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by Isabel Mosseler
March 3, 2021
On International Women’s Day, we honour individuals who have raised the status of women, thereby elevating the lives of all people through a heightened awareness of equality. Muriel Sawyer, Deputy Chief of Nipissing First Nation, worked tirelessly and diligently throughout her life to revive the Nishnaabemwin language and culture of her people - a language and culture that were debased and relegated to obscurity by a colonial system that strived to eradicate the distinctiveness and value of an entire people. All her life, Muriel laboured to reinvigorate a language that held, embedded within it, the honour of women.
When she died on February 6, 2021, it sent shock waves throughout the community of Nipissing First Nation, a shock wave that reverberated throughout the extended family of Ontario’s indigenous nations. The loss of her indomitable spirit was also felt by the provincial educational system, which she has profoundly changed by her contributions.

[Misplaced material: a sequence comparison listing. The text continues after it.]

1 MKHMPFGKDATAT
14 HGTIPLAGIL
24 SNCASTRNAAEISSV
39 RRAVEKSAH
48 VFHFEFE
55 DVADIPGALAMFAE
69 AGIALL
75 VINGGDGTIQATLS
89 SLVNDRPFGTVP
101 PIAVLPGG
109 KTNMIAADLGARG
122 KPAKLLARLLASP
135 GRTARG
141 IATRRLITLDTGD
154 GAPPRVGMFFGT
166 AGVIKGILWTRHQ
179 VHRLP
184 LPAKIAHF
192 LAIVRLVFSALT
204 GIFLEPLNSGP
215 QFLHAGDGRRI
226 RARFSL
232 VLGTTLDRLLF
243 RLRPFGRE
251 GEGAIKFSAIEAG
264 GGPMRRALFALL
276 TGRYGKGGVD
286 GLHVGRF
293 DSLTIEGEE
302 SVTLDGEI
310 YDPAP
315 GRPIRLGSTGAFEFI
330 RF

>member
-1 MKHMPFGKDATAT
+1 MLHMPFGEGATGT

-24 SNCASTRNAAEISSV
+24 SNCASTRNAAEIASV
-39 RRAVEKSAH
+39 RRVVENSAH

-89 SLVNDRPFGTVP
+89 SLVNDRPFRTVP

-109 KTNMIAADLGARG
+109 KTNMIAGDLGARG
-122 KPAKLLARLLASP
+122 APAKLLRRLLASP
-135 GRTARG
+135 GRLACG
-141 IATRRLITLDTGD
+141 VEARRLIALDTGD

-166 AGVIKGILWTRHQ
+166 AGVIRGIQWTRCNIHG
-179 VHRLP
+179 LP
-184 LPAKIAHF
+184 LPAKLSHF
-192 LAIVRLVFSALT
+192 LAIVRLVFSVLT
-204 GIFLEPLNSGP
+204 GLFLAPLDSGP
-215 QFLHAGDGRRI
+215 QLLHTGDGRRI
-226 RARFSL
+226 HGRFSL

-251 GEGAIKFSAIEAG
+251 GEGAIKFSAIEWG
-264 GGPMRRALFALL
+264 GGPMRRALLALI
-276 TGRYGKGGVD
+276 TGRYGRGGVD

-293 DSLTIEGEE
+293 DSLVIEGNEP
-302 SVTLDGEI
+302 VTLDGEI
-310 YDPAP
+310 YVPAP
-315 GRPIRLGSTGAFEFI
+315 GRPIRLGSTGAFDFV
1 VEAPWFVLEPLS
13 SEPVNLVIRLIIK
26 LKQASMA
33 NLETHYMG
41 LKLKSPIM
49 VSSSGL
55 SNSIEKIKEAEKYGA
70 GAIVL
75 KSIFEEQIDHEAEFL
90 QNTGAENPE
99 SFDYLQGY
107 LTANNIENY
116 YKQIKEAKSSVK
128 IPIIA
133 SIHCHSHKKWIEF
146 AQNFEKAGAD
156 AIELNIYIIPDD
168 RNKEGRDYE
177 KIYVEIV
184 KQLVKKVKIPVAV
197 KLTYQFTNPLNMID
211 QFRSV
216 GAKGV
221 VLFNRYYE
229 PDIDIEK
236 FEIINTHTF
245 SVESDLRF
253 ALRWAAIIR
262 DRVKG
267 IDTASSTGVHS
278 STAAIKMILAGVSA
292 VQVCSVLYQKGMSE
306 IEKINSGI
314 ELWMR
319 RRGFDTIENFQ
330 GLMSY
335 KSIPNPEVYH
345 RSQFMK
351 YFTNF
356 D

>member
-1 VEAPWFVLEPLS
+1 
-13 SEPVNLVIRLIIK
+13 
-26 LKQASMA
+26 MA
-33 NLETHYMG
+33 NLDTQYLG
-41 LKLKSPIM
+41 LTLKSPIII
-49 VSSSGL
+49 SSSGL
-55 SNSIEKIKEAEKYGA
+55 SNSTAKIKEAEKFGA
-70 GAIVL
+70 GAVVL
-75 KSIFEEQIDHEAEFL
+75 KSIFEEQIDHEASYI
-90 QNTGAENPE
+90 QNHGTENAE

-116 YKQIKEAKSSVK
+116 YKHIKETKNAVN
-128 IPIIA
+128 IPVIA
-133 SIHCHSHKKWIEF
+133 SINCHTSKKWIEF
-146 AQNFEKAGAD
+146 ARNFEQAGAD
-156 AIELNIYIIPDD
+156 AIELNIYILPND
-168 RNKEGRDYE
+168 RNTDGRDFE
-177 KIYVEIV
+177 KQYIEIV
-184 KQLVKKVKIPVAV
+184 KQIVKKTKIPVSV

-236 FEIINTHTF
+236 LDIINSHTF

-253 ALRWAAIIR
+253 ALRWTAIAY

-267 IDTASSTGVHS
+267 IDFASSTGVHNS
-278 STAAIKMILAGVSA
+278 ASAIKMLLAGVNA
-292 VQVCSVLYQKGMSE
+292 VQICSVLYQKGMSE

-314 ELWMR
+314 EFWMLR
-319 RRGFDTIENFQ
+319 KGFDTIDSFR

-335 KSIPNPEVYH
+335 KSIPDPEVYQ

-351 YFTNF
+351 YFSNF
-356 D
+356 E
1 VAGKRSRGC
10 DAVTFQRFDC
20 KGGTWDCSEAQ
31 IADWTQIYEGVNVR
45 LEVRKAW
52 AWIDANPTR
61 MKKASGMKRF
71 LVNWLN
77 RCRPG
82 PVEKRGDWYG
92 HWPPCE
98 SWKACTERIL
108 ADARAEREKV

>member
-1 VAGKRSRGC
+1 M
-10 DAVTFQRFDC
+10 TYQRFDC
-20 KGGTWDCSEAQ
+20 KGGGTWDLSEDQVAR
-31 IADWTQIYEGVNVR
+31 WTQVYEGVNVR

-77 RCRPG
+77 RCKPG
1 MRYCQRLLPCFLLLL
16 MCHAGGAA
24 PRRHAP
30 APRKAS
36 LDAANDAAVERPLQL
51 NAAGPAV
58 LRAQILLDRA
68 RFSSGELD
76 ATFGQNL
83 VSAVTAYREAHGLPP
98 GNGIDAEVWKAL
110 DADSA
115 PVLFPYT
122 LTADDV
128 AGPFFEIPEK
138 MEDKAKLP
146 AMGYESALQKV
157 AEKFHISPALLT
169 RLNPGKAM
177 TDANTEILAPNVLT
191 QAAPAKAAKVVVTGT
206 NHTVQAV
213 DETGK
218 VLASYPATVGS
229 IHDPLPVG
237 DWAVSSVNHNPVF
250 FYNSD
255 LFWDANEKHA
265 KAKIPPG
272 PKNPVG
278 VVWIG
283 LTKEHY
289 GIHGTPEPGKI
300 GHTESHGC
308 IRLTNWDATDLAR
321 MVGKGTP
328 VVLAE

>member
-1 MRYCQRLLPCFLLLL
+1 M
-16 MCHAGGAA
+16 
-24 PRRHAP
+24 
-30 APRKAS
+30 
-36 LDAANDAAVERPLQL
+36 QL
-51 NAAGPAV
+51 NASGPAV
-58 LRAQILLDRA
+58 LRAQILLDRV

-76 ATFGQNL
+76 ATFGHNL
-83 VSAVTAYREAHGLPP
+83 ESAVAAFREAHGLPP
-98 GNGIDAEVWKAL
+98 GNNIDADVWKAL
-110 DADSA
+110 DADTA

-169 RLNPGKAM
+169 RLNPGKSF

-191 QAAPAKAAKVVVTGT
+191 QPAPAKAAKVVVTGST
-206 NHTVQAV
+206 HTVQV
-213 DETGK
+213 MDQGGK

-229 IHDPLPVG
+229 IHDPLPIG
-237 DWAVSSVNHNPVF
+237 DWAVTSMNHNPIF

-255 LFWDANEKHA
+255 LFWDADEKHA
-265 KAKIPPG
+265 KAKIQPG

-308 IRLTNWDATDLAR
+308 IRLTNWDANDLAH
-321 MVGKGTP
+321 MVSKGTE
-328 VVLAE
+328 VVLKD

Muriel Sawyer, born to Emelda Commanda Marshall in 1951, lived through dark times of prejudice and outright racism. Today, we share the sorrow of our neighbours and friends of Nipissing First Nation at the loss of a woman of remarkable distinction.
Muriel Sawyer sat on the NFN council as Deputy Chief to Chief Scott McLeod, and alongside her only child, Michael “Mike” Sawyer, who is also a councillor. Nobody knew how ill Muriel was, as she wished to keep it private. Mike and his wife Monique lived together with Muriel, and her former husband John Sawyer was also part of the loop.
“We kept our circle pretty small because [the cancer] was treatable; she didn’t want people to know, she wanted to maintain the normalcy,” says Mike.
“My mom wanted people to know she spoke her language up until about 10 years old. She had to learn English as a second language. She was very fortunate in speaking her language; she was one of the lucky ones that didn’t have to go to residential school because her grandmother kept her away from the threats of residential school. Given the situation in Nipissing and Dokis, a lot had camps on the French River and a lot of the Indian Agents didn’t have access out there.”
Some families would send their children back in the bush when it was known that the authorities were about to make a visit.
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